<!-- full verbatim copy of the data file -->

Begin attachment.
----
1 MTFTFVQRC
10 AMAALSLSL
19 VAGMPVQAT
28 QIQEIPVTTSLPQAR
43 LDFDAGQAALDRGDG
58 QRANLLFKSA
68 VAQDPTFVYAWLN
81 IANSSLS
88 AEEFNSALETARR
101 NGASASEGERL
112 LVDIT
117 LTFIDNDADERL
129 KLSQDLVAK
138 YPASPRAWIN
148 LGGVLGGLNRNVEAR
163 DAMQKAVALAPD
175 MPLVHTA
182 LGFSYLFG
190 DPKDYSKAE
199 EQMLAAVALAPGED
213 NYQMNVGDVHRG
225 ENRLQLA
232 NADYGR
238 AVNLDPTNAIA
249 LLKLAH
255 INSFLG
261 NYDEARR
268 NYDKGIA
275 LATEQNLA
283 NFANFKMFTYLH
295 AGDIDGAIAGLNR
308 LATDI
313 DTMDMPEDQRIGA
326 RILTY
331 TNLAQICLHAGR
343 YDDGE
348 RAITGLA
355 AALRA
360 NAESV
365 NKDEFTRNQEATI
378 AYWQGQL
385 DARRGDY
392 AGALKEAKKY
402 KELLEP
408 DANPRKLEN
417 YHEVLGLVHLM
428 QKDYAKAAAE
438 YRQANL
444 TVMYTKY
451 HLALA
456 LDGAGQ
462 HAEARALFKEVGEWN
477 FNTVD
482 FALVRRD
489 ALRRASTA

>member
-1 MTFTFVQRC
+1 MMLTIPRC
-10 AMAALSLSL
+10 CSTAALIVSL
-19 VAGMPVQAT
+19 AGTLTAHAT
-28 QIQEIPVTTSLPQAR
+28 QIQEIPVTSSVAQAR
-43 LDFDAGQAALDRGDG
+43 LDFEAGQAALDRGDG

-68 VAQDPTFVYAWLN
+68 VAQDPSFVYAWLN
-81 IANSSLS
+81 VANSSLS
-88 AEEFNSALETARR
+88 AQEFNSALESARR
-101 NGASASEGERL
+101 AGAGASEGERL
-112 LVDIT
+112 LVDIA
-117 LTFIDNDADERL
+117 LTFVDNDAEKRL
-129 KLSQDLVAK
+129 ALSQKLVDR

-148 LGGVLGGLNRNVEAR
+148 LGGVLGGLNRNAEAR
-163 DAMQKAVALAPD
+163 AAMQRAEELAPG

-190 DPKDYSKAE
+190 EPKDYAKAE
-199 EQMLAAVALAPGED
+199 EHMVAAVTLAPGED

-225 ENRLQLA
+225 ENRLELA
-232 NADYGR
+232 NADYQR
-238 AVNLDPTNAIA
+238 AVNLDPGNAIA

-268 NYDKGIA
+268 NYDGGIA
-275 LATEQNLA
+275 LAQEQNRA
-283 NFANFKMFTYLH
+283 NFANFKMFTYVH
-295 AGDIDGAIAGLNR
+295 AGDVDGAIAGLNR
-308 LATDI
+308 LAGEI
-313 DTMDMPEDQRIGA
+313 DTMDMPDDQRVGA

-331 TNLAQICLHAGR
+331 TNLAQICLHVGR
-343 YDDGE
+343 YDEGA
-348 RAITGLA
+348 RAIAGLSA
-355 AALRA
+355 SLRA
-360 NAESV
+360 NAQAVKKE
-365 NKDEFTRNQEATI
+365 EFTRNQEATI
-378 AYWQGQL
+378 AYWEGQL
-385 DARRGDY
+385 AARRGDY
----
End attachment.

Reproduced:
1 MTFTFVQRC
10 AMAALSLSL
19 VAGMPVQAT
28 QIQEIPVTTSLPQAR
43 LDFDAGQAALDRGDG
58 QRANLLFKSA
68 VAQDPTFVYAWLN
81 IANSSLS
88 AEEFNSALETARR
101 NGASASEGERL
112 LVDIT
117 LTFIDNDADERL
129 KLSQDLVAK
138 YPASPRAWIN
148 LGGVLGGLNRNVEAR
163 DAMQKAVALAPD
175 MPLVHTA
182 LGFSYLFG
190 DPKDYSKAE
199 EQMLAAVALAPGED
213 NYQMNVGDVHRG
225 ENRLQLA
232 NADYGR
238 AVNLDPTNAIA
249 LLKLAH
255 INSFLG
261 NYDEARR
268 NYDKGIA
275 LATEQNLA
283 NFANFKMFTYLH
295 AGDIDGAIAGLNR
308 LATDI
313 DTMDMPEDQRIGA
326 RILTY
331 TNLAQICLHAGR
343 YDDGE
348 RAITGLA
355 AALRA
360 NAESV
365 NKDEFTRNQEATI
378 AYWQGQL
385 DARRGDY
392 AGALKEAKKY
402 KELLEP
408 DANPRKLEN
417 YHEVLGLVHLM
428 QKDYAKAAAE
438 YRQANL
444 TVMYTKY
451 HLALA
456 LDGAGQ
462 HAEARALFKEVGEWN
477 FNTVD
482 FALVRRD
489 ALRRASTA

>member
-1 MTFTFVQRC
+1 MMLTIPRC
-10 AMAALSLSL
+10 CSTAALIVSL
-19 VAGMPVQAT
+19 AGTLTAHAT
-28 QIQEIPVTTSLPQAR
+28 QIQEIPVTSSVAQAR
-43 LDFDAGQAALDRGDG
+43 LDFEAGQAALDRGDG

-68 VAQDPTFVYAWLN
+68 VAQDPSFVYAWLN
-81 IANSSLS
+81 VANSSLS
-88 AEEFNSALETARR
+88 AQEFNSALESARR
-101 NGASASEGERL
+101 AGAGASEGERL
-112 LVDIT
+112 LVDIA
-117 LTFIDNDADERL
+117 LTFVDNDAEKRL
-129 KLSQDLVAK
+129 ALSQKLVDR

-148 LGGVLGGLNRNVEAR
+148 LGGVLGGLNRNAEAR
-163 DAMQKAVALAPD
+163 AAMQRAEELAPG

-190 DPKDYSKAE
+190 EPKDYAKAE
-199 EQMLAAVALAPGED
+199 EHMVAAVTLAPGED

-225 ENRLQLA
+225 ENRLELA
-232 NADYGR
+232 NADYQR
-238 AVNLDPTNAIA
+238 AVNLDPGNAIA

-268 NYDKGIA
+268 NYDGGIA
-275 LATEQNLA
+275 LAQEQNRA
-283 NFANFKMFTYLH
+283 NFANFKMFTYVH
-295 AGDIDGAIAGLNR
+295 AGDVDGAIAGLNR
-308 LATDI
+308 LAGEI
-313 DTMDMPEDQRIGA
+313 DTMDMPDDQRVGA

-331 TNLAQICLHAGR
+331 TNLAQICLHVGR
-343 YDDGE
+343 YDEGA
-348 RAITGLA
+348 RAIAGLSA
-355 AALRA
+355 SLRA
-360 NAESV
+360 NAQAVKKE
-365 NKDEFTRNQEATI
+365 EFTRNQEATI
-378 AYWQGQL
+378 AYWEGQL
-385 DARRGDY
+385 AARRGDY